JOHN PINCHES, North County rancher and former Third District supervisor, and Ellen Drell of the Willits Environmental Center, have thrown their hats in the ring for the seat vacated by the troubled Tom Woodhouse. (History note, courtesy of the AVA’s research department: The phrase “throwing hat in the ring” arose when President Woodrow Wilson announced his second term candidacy while attending a circus and literally threw his hat in the ring).

RESUMING NORTH COUNTY candidates: “They, Pinches and Drell, join Willits City Councilwoman and Mayor Holly Madrigal, local school teacher and union representative John Haschak, and Willits Unified school board member and large animal veterinarian Georgeanne Croskey. The AVA prefers the plain-spoken and unfailingly personable Pinches, but it seems to us that the appointment should go to Holly Madrigal, who ran against Woodhouse and narrowly lost to him. The Third District seat has been vacant since early January.

GIANTS FANS will understand this confession from Aubrey Huff as it relates to his schizo performance during his last year with the team: “People think steroids are the biggest performance enhancer, but I think it’s Adderall,” Huff said. “You feel invincible. It helps your mind so you’re more focused, the air is crisp, my eyesight was amazing. ... Then I got off it, and look how bad I was.” Adderall, for those of you unfamiliar with the wonderful world of pharmaceuticals, is an amphetamine.

McGuire

OUR DEEPLY SUPERFICIAL state senator Mike McGuire has teamed up with San Francisco's middle of the road extremist, Scott Wiener, "to introduce their legislation which would require that any future presidential or vice-presidential candidate must make their tax returns public to appear on the California ballot....“

THE SCRAPPY Healdsburg second sacker, explains: "Donald Trump claims that no one besides the media cares about the transparency and accountability that comes with the release of tax returns. That’s not true. I care, and my constituents care."

I ASKED the next five people who walked into the office if they, as Mikey's constituents, "cared" about Trump's tax returns. Replies ranged from "No" to "Hell, no," with one guy going completely off: "Why doesn't that little press release clown do something real for a change!"

Kevin Starr

THE LOCAL ANGLE: The late and justly celebrated historian of all things California, Kevin Starr, died last week. Starr spent five years of his childhood at the Catholic orphanage in Ukiah called the Albertinum. Starr's parents had separated, his mother suffered a nervous breakdown, but when she had recovered herself she retrieved Starr and his younger brother from the nuns and took them home to San Francisco. Both Starrs went on to lead productive lives, Kevin Starr a notable one.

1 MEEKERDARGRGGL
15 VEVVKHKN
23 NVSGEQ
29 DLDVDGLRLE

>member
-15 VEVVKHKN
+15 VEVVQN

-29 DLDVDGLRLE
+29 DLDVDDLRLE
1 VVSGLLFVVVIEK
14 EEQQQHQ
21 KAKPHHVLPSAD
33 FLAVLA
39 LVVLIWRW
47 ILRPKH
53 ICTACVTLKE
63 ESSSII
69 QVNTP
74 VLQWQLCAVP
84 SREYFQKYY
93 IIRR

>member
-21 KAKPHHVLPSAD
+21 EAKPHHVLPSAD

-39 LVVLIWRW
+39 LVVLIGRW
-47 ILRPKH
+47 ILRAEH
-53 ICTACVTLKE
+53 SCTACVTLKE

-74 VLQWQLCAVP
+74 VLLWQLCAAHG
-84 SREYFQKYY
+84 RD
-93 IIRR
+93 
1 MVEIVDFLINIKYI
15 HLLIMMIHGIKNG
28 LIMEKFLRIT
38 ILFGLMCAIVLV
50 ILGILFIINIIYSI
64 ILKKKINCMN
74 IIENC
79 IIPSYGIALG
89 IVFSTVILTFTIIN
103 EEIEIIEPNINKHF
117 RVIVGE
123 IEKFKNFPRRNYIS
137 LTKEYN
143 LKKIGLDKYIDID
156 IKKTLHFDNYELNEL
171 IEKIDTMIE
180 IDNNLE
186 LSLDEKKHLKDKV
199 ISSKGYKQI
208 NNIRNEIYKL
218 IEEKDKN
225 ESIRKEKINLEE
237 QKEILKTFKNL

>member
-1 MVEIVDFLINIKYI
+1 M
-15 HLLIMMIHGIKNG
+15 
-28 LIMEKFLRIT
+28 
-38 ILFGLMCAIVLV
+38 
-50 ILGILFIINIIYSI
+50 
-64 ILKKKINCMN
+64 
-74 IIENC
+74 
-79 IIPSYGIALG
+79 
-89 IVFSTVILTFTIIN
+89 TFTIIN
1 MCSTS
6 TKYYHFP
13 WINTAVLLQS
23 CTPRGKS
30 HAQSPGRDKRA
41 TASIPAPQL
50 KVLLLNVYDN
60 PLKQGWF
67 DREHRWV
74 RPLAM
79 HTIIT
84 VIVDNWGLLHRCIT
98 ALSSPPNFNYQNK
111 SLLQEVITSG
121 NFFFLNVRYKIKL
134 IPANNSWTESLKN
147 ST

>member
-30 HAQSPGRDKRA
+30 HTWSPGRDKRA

THE ALBERTINUM was on the West Side of Ukiah. Its premises still are. After the Catholics came Greeks bearing gifts, and the site became a home for troubled children presided over by the Greek Orthodox Church. Post-Greeks, it then lay abandoned until recently when it was purchased by the Buddhists based at Talmage. Looked at on the faith continuum, the Muslims are next in line.

MANY GRADUATES of the old Albertinum orphanage retain fond memories of their stays there and still keep in touch via a kind of on-line alumni association. The mythology has it that orphanages were hellish institutions for children. They weren’t. The same mythology applied to state hospitals says that they, took, were torture chambers for the mentally ill. Some were, some weren’t, but California’s weren’t, and the institution at Talmage was a model for the entire country, and exactly what we need in this country now.

BEFORE AMERICA lost its way — It happened in 1967. I was there. I saw the whole thing — orphanages throughout the United States provided safe, stable homes for children whose parents were unable to care for them. In the late 1960s, that same pool of essentially orphaned children either became fodder for unstable, serial foster homes, or were declared "disturbed," warranting an expensive array of helping professionals to steer them on into chaotic adult lives.